For Gen X it’s a cruel summer

Published 10:49 am Thursday, July 9, 2009

I’m going to go ahead and start out by showing a little bit of respect and say: Farrah was robbed.

Charlie’s most beloved angel lost her very public battle with cancer. And just as everyone was reflecting on her life – they were struck by another death. And it just so happened to be the death of the King of Pop.

And the commentary on the death of Michael Jackson has been endless ever since.

One morning on the Today show it took top billing over a massive offensive in Afghanistan.

That’s my generation … we’re all about our self-indulgence.

Michael Jackson died for me a long time ago, along with neon tight pants, feathered bangs and tight-rolled, stonewashed jeans.

But he did define our generation … a pleasure to our parents when he was the standout of the Jackson 5, a sudden concern when he jumped onto MTV and danced in ways that may have made Elvis blush.

When his eccentricities overshadowed his music, we didn’t denounce him but we did turn away. Tried to pretend he wasn’t there. We turned to hair bands and later, boy bands. And it just got worse.

And while plenty of people will simply use his death as an excuse to mourn another celebrity forever, dressing up in red leather zipper jackets and white gloves, really it’s just a reminder that we’re all getting old.

I gave in to the moment and rolled up the classics on the myPod, ‘Smooth Criminal’ and ‘Thriller’ and the music opened the door to something unexpected: nostalgia.

Not giving in to the sensationalism of an uncomfortably dysfunctional public figure, I did find that I was suddenly thrown back my younger days. Into 4th of July block parties when neighbors put up blockades at the end of the street and fireworks lit up our streets. When we didn’t know of any fear of neighbors and hide and seek marathons would be played late into the night, spanning six blocks.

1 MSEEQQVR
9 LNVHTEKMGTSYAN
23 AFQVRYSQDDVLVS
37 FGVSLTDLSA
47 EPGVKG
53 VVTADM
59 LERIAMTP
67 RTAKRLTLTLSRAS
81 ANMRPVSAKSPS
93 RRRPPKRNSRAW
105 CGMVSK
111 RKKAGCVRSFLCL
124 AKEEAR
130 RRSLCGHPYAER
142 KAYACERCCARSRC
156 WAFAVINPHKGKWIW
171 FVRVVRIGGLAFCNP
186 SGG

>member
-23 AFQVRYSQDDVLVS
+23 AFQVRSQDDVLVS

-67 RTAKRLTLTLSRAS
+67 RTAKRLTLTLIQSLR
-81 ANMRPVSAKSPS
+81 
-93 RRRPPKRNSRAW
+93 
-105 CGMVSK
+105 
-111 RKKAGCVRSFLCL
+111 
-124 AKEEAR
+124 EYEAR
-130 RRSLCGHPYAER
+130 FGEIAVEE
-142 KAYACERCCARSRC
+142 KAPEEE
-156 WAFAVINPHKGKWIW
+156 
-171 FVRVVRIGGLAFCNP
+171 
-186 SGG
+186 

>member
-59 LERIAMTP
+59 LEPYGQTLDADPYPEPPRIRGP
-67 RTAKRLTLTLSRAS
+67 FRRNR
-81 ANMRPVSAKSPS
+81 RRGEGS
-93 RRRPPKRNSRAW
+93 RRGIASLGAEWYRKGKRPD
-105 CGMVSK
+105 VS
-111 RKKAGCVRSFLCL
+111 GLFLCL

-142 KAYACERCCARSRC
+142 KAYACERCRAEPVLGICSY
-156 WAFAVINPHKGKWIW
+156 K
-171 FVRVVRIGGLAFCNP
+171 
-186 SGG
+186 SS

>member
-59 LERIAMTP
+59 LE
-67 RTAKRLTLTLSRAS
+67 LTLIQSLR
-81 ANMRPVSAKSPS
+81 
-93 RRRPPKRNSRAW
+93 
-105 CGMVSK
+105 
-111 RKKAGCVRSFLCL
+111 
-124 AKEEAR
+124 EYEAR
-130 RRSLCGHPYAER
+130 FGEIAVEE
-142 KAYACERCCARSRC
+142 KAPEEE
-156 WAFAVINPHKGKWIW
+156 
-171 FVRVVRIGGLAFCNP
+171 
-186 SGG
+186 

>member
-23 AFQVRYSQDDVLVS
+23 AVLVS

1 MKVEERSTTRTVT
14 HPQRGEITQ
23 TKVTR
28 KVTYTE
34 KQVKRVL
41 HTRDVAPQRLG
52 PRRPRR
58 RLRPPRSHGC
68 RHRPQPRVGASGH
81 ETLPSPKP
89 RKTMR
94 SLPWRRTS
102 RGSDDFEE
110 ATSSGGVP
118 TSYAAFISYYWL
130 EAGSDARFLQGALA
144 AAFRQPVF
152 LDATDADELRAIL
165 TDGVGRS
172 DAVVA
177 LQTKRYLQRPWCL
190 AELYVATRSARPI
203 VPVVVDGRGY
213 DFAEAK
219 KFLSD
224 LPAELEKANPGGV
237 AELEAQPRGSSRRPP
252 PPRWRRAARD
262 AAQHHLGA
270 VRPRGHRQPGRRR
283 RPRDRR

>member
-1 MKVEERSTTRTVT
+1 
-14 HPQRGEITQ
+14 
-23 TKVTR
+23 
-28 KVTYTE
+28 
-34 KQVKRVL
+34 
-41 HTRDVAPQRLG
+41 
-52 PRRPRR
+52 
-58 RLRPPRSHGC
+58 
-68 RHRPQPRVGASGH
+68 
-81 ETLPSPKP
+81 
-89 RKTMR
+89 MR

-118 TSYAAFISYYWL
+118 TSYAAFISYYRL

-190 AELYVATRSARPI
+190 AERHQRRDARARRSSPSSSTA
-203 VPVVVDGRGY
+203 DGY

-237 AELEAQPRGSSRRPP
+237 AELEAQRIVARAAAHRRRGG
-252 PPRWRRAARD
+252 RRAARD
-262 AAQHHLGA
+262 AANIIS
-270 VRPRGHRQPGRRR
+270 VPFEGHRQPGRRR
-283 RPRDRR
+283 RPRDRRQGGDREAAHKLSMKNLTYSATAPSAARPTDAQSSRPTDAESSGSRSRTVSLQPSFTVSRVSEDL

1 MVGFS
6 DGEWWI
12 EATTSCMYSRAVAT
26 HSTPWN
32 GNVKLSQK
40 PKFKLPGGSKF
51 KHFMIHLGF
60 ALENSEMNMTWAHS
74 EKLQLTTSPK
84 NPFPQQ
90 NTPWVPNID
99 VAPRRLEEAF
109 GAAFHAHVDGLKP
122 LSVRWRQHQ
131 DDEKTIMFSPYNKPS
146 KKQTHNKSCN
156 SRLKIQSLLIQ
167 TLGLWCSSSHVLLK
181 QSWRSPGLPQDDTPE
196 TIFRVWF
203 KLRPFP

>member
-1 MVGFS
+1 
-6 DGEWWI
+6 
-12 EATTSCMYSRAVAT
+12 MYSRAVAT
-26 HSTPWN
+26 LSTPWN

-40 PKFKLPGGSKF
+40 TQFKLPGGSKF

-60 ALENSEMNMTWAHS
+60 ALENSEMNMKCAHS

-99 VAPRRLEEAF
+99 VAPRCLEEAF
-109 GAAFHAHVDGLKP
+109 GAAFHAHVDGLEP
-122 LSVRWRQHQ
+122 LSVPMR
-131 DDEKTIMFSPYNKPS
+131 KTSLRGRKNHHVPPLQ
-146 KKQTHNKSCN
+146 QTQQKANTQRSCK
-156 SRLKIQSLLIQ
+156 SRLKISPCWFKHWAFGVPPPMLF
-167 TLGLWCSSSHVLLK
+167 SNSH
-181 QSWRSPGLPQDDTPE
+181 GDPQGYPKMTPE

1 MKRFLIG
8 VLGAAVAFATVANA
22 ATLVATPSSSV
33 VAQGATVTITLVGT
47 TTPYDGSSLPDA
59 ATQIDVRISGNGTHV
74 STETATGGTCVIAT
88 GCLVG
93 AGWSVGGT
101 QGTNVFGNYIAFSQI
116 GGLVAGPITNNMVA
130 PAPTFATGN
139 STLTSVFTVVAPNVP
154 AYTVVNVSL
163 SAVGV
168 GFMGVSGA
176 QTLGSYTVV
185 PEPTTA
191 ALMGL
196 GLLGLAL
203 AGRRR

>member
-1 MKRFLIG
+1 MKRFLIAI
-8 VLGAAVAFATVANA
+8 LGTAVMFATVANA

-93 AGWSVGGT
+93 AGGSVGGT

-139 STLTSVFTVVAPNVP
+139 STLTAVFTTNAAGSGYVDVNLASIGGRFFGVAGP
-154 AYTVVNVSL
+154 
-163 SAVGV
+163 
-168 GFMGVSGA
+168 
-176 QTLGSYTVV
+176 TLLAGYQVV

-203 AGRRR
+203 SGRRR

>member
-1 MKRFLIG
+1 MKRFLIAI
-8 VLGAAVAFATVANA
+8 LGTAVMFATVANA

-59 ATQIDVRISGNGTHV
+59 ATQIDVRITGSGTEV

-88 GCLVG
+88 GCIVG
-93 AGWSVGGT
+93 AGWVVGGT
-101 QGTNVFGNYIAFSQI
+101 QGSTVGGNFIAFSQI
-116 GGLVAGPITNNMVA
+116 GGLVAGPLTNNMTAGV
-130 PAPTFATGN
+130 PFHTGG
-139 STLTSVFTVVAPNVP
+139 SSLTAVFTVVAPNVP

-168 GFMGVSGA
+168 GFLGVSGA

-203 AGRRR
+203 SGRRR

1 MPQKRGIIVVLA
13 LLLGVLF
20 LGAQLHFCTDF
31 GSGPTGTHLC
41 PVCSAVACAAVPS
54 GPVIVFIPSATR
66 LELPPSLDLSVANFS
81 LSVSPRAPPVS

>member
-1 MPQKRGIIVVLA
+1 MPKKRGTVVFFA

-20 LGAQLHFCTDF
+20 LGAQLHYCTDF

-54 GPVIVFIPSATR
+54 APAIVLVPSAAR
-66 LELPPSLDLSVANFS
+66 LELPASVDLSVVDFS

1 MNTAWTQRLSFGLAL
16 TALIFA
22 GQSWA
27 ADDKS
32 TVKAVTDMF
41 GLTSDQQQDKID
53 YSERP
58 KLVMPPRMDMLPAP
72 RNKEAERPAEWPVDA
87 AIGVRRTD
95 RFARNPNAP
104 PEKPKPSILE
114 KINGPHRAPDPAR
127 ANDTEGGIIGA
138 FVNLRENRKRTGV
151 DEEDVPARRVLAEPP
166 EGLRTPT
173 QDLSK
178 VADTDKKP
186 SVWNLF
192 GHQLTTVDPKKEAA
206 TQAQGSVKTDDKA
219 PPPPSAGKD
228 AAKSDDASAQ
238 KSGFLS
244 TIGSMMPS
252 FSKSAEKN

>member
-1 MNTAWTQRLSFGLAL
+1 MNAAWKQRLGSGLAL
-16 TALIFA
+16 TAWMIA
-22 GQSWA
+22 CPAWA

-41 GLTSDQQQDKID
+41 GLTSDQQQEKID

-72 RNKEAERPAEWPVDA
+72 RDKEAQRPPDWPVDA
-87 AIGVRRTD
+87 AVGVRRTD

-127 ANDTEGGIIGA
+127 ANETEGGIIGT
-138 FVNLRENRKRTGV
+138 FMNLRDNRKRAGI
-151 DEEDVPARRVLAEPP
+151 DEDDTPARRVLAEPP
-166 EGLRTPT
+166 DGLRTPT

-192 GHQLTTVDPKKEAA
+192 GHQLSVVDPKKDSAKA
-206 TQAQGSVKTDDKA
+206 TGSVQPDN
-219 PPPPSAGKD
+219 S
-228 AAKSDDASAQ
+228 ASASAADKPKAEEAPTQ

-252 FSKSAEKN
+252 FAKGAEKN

Before we had to have our Halloween candy checked at area police stations.

My generation was the last to know the innocence. The last to know childhood, when our parents were much older than us and we weren’t being given sexual education at age 12.

When I look at children today, I wonder if they will look back and remember the way a classroom smelled on the first day of school, like fresh paper and grass. I wonder if they know the thrill of a slip ‘n slide on a hot summer afternoon, or how it was so awesome that you could buy big bulky ‘D’ batteries, shove them in a boom box and take your music anywhere you wanted to go.

When I see children at summer camps or out at parks, I wonder if it feels the same – those hot vinyl swing seats. I wonder if it’s still as much fun to string colored plastic beads on soft, white string.

I wonder if Kool-aid tastes the same.

Our Generation started with the beauty of Farrah Fawcett. The poignancy of the questions that the absolutely genius cast of William Hurt, Kevin Kline, Glenn Close, Jeff Goldblum and Tom Berenger asked in The Big Chill.

But we progressed into a pop star that made us cringe when we saw him later in life – and really, if you’re making up a list of movies that define generations – we did that with Spike Lee’s “Do the Right Thing,” which is celebrating its 20th anniversary this year – and still when you watch it – defines the tension of race relations among us all.

We watched divorce take over our homes.

We watched the L.A. Riots.

We grew out of Kool-aid, lived through the progression of the world wide web and turned to Starbucks.

We watched sensation after sensation, Michael Jackson, Whitney Houston (remember crack is whack?!!) and others, give in to demons.

But we don’t deny them. We claim them. Because to deny them, would mean to deny who we are and the fact that when we catch ‘Thriller’ – we still nod to the beat. And when we see Farrah – we (girls anyway) still think, man … to have that hair.

Jessica Sieff is a reporter for the Niles Daily Star. Reach her at